Grandma and Grandpa are always happy to see us. They live in a big, black mansion where we have to walk sideways to get around. On every side, in every room, there are file folders stuffed full of papers, couches and dressers and chairs all imported from France, porcelain dolls, newspapers, books, sewing material, toys, chainsaws, weed whackers, dishes, food wrappers, lock boxes without keys, lock boxes with keys, objects that don’t make sense to me but still take up space. I tunnel through it. I hide in the filth, and I watch my grandfather’s duct taped shoes as he paces back and forth and screams into one of their two landline phones. A lifetime of sandblasting and living in West Virginia has left him incapable of talking in an inside voice. He’s a preacher, and everything he says, he says preacherly.


My grandmother walks on one leg and drags the other behind her wherever she goes. Her cane is silver with a black handle. I learn that I can use it to pretend I’m a funny dancer. She gives me a lice treatment and makes me oatmeal and lets me look at the funnies from the newspaper. Sometimes I catch her with her eyes closed, mumbling to herself. She says she’s talking to Jesus. When I ask who Jesus is, she covers her face. She tells me I have to wear dresses now and I can’t watch TV or talk about The Simpsons. This all seems excessive to me, but I change my clothes and go to church where people ask if I’m adopted and my grandma says, “No, she’s a rape baby.”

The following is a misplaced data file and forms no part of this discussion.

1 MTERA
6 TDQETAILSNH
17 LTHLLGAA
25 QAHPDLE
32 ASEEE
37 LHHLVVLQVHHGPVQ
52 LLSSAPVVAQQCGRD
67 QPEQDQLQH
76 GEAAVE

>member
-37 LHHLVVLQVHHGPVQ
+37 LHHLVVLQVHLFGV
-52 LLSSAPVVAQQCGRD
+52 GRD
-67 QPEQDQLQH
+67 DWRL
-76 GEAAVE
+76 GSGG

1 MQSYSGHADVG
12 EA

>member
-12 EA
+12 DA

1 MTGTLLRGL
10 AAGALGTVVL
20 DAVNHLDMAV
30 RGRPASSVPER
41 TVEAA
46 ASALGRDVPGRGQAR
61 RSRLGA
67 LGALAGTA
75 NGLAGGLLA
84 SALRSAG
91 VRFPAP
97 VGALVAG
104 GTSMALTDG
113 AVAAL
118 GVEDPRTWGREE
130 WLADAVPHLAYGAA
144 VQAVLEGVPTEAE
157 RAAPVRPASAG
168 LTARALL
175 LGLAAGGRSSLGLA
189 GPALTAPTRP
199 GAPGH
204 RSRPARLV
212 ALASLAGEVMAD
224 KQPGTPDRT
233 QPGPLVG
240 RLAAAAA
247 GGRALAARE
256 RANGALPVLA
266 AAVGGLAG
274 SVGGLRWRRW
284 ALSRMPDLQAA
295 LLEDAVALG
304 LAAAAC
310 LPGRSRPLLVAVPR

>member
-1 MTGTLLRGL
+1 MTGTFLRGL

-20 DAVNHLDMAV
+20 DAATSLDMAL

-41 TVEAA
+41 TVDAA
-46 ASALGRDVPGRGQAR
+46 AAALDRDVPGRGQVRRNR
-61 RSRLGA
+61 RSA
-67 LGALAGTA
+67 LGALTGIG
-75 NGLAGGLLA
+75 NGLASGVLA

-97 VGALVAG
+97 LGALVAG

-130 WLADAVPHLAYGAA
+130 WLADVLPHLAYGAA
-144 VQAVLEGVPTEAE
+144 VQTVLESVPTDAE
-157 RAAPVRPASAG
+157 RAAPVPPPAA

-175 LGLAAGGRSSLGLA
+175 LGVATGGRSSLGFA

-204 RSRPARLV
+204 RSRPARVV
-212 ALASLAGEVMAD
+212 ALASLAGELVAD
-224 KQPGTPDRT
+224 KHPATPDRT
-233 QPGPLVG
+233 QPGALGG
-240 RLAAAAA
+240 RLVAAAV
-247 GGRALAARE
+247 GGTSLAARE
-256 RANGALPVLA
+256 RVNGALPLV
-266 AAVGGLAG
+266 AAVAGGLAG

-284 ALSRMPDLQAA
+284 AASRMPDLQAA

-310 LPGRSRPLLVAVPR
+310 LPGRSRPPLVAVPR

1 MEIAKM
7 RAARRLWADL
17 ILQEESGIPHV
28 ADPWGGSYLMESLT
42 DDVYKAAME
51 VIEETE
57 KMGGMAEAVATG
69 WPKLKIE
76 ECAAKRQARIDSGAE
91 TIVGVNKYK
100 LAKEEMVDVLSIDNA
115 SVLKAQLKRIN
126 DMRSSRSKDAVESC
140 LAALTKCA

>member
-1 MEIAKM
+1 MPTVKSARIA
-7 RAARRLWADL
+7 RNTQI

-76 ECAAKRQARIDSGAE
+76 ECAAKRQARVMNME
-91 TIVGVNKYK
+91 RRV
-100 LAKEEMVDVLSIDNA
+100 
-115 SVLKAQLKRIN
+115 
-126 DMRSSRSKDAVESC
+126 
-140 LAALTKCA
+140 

My favorite parts of going to church are when the people run really fast around the pews during praise, and when we go to McDonald’s after. I don’t like talking to Jesus before I can eat my food, but I do it anyway because if I don’t I’ll go to hell where they probably don’t have McFlurries. I also don’t like McNuggets, but I don’t want to hurt grandma’s feelings, so I eat most of them and hide the rest in my pockets.


At church, when the running and the yelling is over, they play the slow music and everyone stretches their arms up like begging and thanking at the same time. Grandma tells me they’re connecting with the Holy Spirit. She tells me you can’t feel it if you’re too embarrassed to give yourself all the way over to God. I lift my hands up and squeeze my eyes shut, and I think as clearly as I can, “I feel silly, but I’m really trying. Please take care of us.” I expect some kind of voice or wholeness, but it doesn’t come. Mostly, I just feel like a mouse under a bunch of stomping feet.